My Year in Israel: Charlie Spiegel

485592_10203396357448411_473143495811261825_nThere’s this theory in quantum physics that our universe is just a small fraction of the entire cosmic picture; That the dimension we live in is just one of an infinite number of narratives that trace their way through the sands of time, each slightly different than the rest.  There is no limit to what these differences could be. It might be something huge, like all of us having seven toes, or something no one would ever notice, like water being a different shade of blue, but either way it leaves our reality changed. These changes, in turn, would lead to more divergent storylines, where sandal companies play a much larger role in global politics and Crayola has an entirely new subsection of blue crayons. This pattern will continue like the ripples of a pebble dropping into a stream; while initially faint, they create more and more of a reaction as time goes on. What I am here to tell you, my fellow year coursers, is that this is one of those moments, and that all of you are those blue crayons and seven-toed sandals that are going to make a difference in the world.

This world we live in, from the air we breathe to the mind-numbingly complex ways that our bodies interact with the world, is at our disposal. We are agents of change, the catalysts that will carry our world from one dimension to the next. We can create, we can destroy, we can live and we can hate and we can do anything we want, because we are capable and we are human. We have the strongest power in the world: the power to choose who we are and what we want to do. We have the power to physically change the reality we live in to make it a better place.

We chose to come on Year Course instead of going directly to college, and that changed the world.  Some of us might already be able to see how it has changed our individual worlds, but only time will show us how it has changed the entire world. Will it affect our educational choices?  Our career choices?  Or life choices?  This year in Israel, this Year Course experience?  The MDA course or going to Yemin Orde or falling in love with a person or a city or a beach or the entire country?  Every experience we chose to enjoy or ignore this year, it all changed us and shaped us into the Jews and Zionists and humans that we are right now, and it will keep on affecting us as we move forward, and that will affect the people we meet and so on, through the sands of time.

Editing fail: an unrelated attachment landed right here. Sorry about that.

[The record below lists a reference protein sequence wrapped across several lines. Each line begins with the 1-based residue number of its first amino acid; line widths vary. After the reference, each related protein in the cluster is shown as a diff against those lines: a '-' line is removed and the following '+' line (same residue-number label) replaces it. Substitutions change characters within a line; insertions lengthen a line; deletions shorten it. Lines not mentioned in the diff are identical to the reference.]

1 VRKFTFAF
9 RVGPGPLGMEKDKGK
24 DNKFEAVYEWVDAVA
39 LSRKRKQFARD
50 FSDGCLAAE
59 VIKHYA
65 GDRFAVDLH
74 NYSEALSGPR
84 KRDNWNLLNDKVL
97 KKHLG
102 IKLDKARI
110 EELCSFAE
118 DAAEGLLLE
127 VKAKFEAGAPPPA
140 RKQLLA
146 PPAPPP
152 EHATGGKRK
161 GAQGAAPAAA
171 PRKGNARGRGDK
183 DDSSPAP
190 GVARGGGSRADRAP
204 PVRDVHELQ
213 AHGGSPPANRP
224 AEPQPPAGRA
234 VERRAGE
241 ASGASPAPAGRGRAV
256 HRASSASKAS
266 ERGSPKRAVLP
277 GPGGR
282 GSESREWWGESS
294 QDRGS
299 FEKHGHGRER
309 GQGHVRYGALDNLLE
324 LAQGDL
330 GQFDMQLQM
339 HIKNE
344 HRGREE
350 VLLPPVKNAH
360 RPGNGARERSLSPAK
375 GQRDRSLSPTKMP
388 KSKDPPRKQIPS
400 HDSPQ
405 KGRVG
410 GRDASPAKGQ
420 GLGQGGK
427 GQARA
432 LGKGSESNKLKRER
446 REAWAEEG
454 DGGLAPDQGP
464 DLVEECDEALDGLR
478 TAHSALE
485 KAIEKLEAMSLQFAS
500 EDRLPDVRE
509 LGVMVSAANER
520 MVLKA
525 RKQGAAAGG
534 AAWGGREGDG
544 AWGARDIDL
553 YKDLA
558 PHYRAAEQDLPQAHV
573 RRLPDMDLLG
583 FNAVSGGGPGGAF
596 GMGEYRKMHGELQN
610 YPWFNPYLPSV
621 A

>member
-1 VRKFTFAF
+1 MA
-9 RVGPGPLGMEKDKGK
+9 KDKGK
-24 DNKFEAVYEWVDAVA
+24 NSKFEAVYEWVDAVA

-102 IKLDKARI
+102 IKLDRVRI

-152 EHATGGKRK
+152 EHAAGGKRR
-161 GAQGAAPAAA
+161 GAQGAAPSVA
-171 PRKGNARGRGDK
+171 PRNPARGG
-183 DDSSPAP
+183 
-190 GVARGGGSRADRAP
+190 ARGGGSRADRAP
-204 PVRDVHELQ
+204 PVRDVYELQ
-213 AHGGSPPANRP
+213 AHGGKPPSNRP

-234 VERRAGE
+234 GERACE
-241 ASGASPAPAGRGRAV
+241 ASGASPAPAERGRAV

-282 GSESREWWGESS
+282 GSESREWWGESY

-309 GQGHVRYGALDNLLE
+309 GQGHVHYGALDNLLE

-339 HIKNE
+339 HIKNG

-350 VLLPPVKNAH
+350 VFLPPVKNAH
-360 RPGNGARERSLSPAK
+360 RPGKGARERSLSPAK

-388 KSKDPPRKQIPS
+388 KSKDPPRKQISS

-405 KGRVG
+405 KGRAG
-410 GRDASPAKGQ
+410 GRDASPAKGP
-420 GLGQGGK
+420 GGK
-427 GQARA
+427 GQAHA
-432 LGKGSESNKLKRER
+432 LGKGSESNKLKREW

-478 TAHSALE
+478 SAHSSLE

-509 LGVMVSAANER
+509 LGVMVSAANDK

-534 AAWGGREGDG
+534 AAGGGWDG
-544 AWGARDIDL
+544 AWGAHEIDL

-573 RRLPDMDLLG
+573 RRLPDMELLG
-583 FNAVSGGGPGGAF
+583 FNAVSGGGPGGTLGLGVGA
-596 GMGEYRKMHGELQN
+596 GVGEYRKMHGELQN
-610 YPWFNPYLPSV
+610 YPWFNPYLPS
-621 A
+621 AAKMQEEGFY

I understand this is a lot to take in, so even if only half of what I said resonated with you, I’m glad I could say anything to you at all.I hope each and every one of you appreciates that we are at this junction in our lives, isn’t afraid to embrace the moment, and strives to make as many ripples as they possibly can in this thing we call life.Things are going to be different when we get home, so we might as well hit the gates running.

A Bat Mitzvah, Israeli Soldiers and Jewish Identity: A letter from Rachel

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Hi Jenny,

Today is the day that we sadly have to go back and leave this beautiful country. This trip has taught me a lot, both about history and about myself. This entire experience was life changing to me. The views were unbelievable, looking over Masada at sunrise to being at the top of the Golan Heights. The activities we did brought us together as a group and I can honestly say that I have 44 new best friends including Israeli soldiers. The soldiers surprised me the most because of how close we got despite the differences in our lives. I really became close with one of the soldiers, Adi, and I had the opportunity to meet her family and get a tour of her house as well as getting a nice Israeli home-cooked meal. The energy here is obvious as soon as you walk out the airport. You think to yourself “I have made it to the Holy Land.” For the past thousands of years, our ancestors have been praying for this. I also was lucky enough to become Bat Mitzvah while in Jerusalem. Throughout my life I felt like there was something missing when I thought about my Jewish Identity. I also feel a lot more connected to Israel. I always supported Israel because it was the land of my ancestors. Now that I have friends fighting in the IDF, I am more worried about what is going on in Israel that could seriously effect Adi, Raz, Raz, Shahar, Shay, Omer, and Nof. This experience truly effected me and I will never forget it. When I go home, I want to learn more about our ancestors and the history of our people. I also want to do what I can to help my Jewish community for the present and for the future. Thank you to the donators that allow me and my peers to come to Israel and have this amazing experience. I cannot wait to come back.

Rachel Sausner

What Magen David Adom Has Done for Me

With another year coming to an end, the incredible stories about our chanichim’s experiences are in no short supply.  Here is a great piece written by Adi Genosar about her volunteer placement, Magen David Adom (Israel’s Red Cross).